Feminae: Medieval Women and Gender Index


7 Record(s) Found in our database

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1. Record Number: 9511
Author(s): Wiberg Pedersen, Else Marie
Contributor(s):
Title : Can God Speak in the Vernacular? On Beatrice of Nazareth's Flemish Exposition of the Love for God [The author examines the "Seven manieren van heiliger Minnen," a vernacular text written by Beatrice, a prioress of the Cistercian convent of Nazareth in present day Belgium near Antwerp. Wiberg Pedersen also looks at Beatrice's "vita," written in Latin by an unknown monk. The monk also translated her "Seven manieren" text into Latin for inclusion with the "vita." Wiberg Pedersen argues that the Church was frequently uncomfortable with women who wrote theological texts, particularly in the vernacular. Nevertheless Beatrice and other "mulieres religiosae" found various orthodox outlets for their writings. Title note supplied by Feminae.].
Source: The Vernacular Spirit: Essays on Medieval Religious Literature.   Edited by Renate Blumenfeld-Kosinski, Duncan Robertson, and Nancy Bradley Warren .   The New Middle Ages series. Palgrave, 2002.  Pages 185 - 208.
Year of Publication: 2002.

2. Record Number: 3549
Author(s): Hollywood, Amy.
Contributor(s):
Title : Inside Out: Beatrice of Nazareth and Her Hagiographer [The author compares a "vita" about Beatrice of Nazareth with her own writing "Seven Manners of Loving God" ; the author finds the texts quite different especially in Beatrice's exploration of the interplay between interiority and exteriority].
Source: Gendered Voices: Medieval Saints and Their Interpreters.   Edited by Catherine M. Mooney .   University of Pennsylvania Press, 1999.  Pages 78 - 98.
Year of Publication: 1999.

3. Record Number: 4375
Author(s): Wiberg Pedersen, Else Marie
Contributor(s):
Title : The In-Carnation of Beatrice of Nazareth's Theology [The author compares the writing of Beatrice's hagiographer with her own texts; The hagiographer embodies her holiness in her illnesses and her bodily exercises while Beatirce makes God the focus of all her reflections].
Source: New Trends in Feminine Spirituality: The Holy Women of Li├Ęge and Their Impact.   Edited by Juliette Dor, Lesley Johnson, and Jocelyn Wogan-Browne Medieval Women: Texts and Contexts, 2.   Brepols, 1999.  Pages 61 - 79.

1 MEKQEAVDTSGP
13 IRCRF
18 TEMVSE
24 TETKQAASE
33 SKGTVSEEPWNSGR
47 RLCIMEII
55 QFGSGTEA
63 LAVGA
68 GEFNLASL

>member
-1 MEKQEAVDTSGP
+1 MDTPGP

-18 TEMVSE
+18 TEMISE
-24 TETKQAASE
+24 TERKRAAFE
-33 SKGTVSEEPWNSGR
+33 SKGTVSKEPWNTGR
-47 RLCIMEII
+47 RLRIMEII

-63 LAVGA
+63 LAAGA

Year of Publication: 1999.

4. Record Number: 2917
Author(s): Schroeder, Joy A.
Contributor(s):
Title : Spiritual Friendship in the "Vita" of Beatrice of Nazareth
Source: Magistra , 3., 2 (Winter 1997):  Pages 99 - 140.
Year of Publication: 1997.

5. Record Number: 2299
Author(s):
Contributor(s):
Title : An Introduction to the "Vita Beatricis"
Source: Hidden Springs: Cistercian Monastic Women. Book One. Medieval Religious Women Volume Three.   Edited by John A. Nichols and Lillian Thomas Shank, O.S.C.O Cistercian Studies Series .   Cistercian Publications, 1995. Magistra , 3., 2 (Winter 1997):  Pages 345 - 359.
Year of Publication: 1995.

6. Record Number: 2300
Author(s):
Contributor(s):
Title : Love and Knowledge in "Seven Manners of Loving"
Source: Hidden Springs: Cistercian Monastic Women. Book One. Medieval Religious Women Volume Three.   Edited by John A. Nichols and Lillian Thomas Shank, O.S.C.O Cistercian Studies Series .   Cistercian Publications, 1995. Magistra , 3., 2 (Winter 1997):  Pages 361 - 376.
Year of Publication: 1995.

7. Record Number: 351
Author(s):
Contributor(s):
Title : Beatrice of Nazareth (c. 1200-1268): A Search for Her True Spirituality
Source: Vox Mystica: Essays on Medieval Mysticism in Honor of Professor Valerie M Lagorio.   Edited by Anne Clark Bartlett, Thomas H. Bestul, Janet Goebel, and William F. Pollard .   D.S. Brewer, 1995. Magistra , 3., 2 (Winter 1997):  Pages 57 - 74.
Year of Publication: 1995.